In recognition of her inspiring career, The Chicken Lady was invited to the Oval Office to meet with President George W. Bush to discuss education reform.
Dupree worked for 12 years as a corporate trainer and community spokesperson for what she calls "a major chicken restaurant chain." She became so well-known that people begin to refer to her as The Chicken Lady.
Already in her 30s, Dupree went to college for the first time and took her first public speaking class. Her professors told her that she was a natural.
Dupree worked as a maid, following in the footsteps of her mother and grandmother. "It was not my choice," Dupree said. "But as it turned out, for me, it was the path that led to who I am today."
Dupree has been a featured speaker on Trinity Broadcasting Network and attracted an audience of 10 million viewers.
In addition to her career as a corporate trainer, Dupree has published several book, hosted radio and television programs, and organized workshops and seminars. She's also a college professor and has designed successful programs for businesses, organizations, educational institutions, and church groups.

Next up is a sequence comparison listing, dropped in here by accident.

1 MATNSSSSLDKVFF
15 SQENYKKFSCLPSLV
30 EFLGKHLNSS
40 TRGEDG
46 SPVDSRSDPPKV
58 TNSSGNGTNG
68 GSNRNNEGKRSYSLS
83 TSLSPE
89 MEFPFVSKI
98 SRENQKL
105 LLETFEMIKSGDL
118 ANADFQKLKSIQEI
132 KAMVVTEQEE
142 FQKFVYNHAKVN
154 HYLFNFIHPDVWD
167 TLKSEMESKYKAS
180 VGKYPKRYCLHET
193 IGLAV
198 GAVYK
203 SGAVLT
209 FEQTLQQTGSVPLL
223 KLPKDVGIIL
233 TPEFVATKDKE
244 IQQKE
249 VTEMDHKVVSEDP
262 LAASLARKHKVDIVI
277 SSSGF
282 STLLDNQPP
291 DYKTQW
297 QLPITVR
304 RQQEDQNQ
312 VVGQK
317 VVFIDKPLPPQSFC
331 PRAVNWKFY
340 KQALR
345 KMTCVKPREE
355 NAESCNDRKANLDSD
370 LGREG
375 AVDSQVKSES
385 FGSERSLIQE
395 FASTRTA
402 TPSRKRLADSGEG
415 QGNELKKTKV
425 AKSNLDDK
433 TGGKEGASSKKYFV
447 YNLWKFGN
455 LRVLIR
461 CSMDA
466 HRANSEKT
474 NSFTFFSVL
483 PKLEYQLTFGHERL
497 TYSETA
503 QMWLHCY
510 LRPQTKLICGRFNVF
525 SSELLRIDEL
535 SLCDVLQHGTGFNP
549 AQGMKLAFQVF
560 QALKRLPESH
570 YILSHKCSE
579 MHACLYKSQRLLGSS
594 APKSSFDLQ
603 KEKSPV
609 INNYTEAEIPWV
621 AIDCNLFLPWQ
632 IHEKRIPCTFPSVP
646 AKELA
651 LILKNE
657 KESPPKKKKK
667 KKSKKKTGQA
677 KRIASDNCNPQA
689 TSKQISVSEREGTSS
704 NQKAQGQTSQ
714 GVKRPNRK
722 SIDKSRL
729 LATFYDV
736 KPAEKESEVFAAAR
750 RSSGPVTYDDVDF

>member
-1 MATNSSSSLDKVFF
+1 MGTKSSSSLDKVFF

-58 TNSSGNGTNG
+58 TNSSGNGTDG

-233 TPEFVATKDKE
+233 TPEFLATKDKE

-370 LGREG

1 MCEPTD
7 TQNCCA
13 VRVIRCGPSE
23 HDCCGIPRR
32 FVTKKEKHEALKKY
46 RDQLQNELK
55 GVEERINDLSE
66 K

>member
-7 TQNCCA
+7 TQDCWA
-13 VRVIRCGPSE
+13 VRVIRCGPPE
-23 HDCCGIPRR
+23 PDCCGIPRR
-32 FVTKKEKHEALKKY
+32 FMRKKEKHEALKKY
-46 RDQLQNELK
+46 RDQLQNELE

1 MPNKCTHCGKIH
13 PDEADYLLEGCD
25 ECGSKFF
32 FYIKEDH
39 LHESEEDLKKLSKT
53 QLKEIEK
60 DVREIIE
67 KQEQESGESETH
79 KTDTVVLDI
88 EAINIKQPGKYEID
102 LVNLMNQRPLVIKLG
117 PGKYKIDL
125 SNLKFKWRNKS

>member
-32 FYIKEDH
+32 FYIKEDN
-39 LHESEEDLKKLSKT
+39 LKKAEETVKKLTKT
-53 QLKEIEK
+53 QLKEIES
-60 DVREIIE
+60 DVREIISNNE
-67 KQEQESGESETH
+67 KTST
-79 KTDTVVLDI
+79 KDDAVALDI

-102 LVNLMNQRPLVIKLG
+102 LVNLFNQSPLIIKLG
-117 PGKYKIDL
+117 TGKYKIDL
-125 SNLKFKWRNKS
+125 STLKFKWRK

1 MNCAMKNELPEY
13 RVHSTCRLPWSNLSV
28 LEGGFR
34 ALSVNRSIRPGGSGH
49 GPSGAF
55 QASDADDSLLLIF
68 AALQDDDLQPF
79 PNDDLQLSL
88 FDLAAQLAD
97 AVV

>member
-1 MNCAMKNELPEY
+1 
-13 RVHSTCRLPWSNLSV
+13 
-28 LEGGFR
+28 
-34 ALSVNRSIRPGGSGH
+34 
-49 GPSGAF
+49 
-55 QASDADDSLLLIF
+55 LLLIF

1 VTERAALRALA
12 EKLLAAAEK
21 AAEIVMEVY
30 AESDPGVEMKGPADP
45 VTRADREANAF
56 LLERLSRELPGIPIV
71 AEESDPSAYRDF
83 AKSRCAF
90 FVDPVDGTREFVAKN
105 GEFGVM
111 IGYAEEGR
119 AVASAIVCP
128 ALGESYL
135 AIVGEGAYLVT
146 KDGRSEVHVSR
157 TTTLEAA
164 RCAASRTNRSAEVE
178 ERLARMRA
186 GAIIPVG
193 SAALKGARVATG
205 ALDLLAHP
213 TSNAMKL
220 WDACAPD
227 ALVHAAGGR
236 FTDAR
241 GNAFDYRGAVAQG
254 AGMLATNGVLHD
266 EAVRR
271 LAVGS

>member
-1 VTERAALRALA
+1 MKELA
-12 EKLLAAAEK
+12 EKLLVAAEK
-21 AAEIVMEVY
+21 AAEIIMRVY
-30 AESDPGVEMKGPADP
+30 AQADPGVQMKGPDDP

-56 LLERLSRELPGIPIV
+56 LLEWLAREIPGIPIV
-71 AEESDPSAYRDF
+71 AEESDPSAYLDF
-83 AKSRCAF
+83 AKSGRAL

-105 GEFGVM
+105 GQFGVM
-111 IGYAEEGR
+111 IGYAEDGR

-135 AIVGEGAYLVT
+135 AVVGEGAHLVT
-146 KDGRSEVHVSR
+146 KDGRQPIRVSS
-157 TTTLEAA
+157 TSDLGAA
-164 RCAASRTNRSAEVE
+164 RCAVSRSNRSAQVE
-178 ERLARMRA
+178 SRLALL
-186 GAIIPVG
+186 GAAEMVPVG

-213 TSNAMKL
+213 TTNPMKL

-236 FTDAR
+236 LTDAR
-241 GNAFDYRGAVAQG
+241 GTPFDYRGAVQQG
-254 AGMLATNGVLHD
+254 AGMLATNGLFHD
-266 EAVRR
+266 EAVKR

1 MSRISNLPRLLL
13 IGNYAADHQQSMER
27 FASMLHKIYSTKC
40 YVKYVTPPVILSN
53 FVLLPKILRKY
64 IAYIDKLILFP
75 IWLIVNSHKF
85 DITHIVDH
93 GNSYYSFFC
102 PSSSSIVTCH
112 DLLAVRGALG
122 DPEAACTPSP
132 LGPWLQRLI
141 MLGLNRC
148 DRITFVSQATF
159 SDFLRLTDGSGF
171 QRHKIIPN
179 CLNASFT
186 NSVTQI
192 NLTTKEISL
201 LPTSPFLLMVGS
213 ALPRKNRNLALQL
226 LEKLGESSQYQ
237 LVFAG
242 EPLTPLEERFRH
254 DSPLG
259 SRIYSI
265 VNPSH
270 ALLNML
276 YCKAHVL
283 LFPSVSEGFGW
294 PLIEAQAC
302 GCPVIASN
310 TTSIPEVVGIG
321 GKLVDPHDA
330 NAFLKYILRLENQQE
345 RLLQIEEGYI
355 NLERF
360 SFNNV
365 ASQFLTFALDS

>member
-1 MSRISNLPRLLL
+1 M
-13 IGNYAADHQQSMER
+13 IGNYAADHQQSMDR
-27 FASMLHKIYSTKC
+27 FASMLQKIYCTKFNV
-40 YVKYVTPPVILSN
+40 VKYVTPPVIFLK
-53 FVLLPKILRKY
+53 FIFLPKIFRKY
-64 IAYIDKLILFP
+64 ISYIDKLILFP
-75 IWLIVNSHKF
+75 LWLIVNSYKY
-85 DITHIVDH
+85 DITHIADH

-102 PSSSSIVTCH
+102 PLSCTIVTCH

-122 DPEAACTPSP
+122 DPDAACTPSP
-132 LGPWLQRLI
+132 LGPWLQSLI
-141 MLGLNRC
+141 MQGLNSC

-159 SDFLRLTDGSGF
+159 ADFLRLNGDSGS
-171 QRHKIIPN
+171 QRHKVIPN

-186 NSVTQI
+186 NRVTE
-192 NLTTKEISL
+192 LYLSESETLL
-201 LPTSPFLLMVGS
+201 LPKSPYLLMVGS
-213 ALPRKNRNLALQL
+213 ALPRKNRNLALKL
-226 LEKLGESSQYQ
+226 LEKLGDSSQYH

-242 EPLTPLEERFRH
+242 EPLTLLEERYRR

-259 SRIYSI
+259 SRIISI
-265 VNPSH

Dupree's granddaughter is track and field superstar Tiffany Ross-Williams.
The best way to celebrate National Chicken Lady Day is to continue to chase your own dreams and work to make them a reality. Whether it's writing a screenplay, starting your own business, or learning to play the violin — Chicken Lady says to go for it!
Chicken Lady says it's time to invest energy into yourself. (She's even written a book on this topic.) That's a valuable lesson that we should pass on to others.
Never stop learning and encouraging others to do the same. Look to Chicken Lady for inspiration. She has a bachelor's degree in science, as well as a master's and a doctorate.
Dupree’s story has encouraged thousands of people to improve their lives by investing in themselves and their dreams.
Among other activities, The Chicken Lady has trained hundreds of professional speakers, including many who have gone on to write their own books.
Some sources report that Dupree was one of the first Americans to have an email address.